Crypto-Friendly CFTC Chairman Tarbert Intends to Resign ‘Early Next Year’

Commodity Futures Trading Commission (CFTC) Chairman Heath Tarbert announced Thursday he would resign early in 2021.

The crypto-friendly regulator took office last year, and has overseen an expansion of regulated crypto products in the derivatives space, including ether futures contracts and bitcoin options products. In a public statement, he noted that ether was declared a commodity under his tenure.

Tarbert has said in various public statements that he sees the potential for much of the financial system to build on top of blockchain platforms, like Ethereum.

Related: Coinbase Will Suspend All Margin Trading Tomorrow, Citing CFTC Guidance

“With the agenda I laid out last year now complete, the Commission can fully turn its focus to the unwritten future,” he said in Thursday’s announcement.

“A majority of our work has taken place in the midst of COVID-19, a global pandemic that is testing the strength of our markets and our ability to adapt. Amid historic volatility, the CFTC has provided a steady hand and watchful eye while our markets act as shock absorbers. There is no doubt in my mind this has been the CFTC’s ‘finest hour’ during our celebrated 45-year history,” he said.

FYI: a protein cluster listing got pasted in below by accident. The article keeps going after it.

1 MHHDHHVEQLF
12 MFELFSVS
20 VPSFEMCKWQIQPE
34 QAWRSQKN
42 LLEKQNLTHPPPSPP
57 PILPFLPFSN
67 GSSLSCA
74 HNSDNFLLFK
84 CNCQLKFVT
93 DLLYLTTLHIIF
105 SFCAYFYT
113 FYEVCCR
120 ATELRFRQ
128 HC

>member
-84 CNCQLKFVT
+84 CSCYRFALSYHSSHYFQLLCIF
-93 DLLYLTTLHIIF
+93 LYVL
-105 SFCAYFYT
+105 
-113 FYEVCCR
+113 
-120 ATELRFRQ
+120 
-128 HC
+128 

Tarbert did not provide a specific timeline for his departure, but he will leave as President-elect Joe Biden takes office after unseating incumbent President Donald Trump. Biden is already set to name a new Securities and Exchange Commission (SEC) chairperson after current one, Jay Clayton, announced he would depart at the end of 2020.

Biden may also name a new head for the Office of the Comptroller of the Currency. Currently, the seat is filled by Acting Comptroller Brian Brooks, who has been nominated to serve a full five-year term with the agency.

Related: BitMEX Founder’s Charges Highlight Risks for DeFi

UPDATE (Dec. 10, 2020, 16:04 UTC): Updated with additional information.

Related Stories

The views and opinions expressed herein are the views and opinions of the author and do not necessarily reflect those of Nasdaq, Inc.